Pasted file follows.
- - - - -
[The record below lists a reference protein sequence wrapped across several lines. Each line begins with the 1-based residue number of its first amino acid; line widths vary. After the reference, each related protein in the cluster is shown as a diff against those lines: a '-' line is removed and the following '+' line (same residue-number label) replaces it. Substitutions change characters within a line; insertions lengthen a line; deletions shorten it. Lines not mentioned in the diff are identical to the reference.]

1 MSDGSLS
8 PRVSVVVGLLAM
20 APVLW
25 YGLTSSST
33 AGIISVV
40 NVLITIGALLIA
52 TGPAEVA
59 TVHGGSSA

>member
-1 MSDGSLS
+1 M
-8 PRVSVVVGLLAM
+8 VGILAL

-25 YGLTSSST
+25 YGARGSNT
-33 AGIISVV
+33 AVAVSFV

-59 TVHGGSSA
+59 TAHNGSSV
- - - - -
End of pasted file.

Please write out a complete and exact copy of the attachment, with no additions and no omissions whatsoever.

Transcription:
[The record below lists a reference protein sequence wrapped across several lines. Each line begins with the 1-based residue number of its first amino acid; line widths vary. After the reference, each related protein in the cluster is shown as a diff against those lines: a '-' line is removed and the following '+' line (same residue-number label) replaces it. Substitutions change characters within a line; insertions lengthen a line; deletions shorten it. Lines not mentioned in the diff are identical to the reference.]

1 MSDGSLS
8 PRVSVVVGLLAM
20 APVLW
25 YGLTSSST
33 AGIISVV
40 NVLITIGALLIA
52 TGPAEVA
59 TVHGGSSA

>member
-1 MSDGSLS
+1 M
-8 PRVSVVVGLLAM
+8 VGILAL

-25 YGLTSSST
+25 YGARGSNT
-33 AGIISVV
+33 AVAVSFV

-59 TVHGGSSA
+59 TAHNGSSV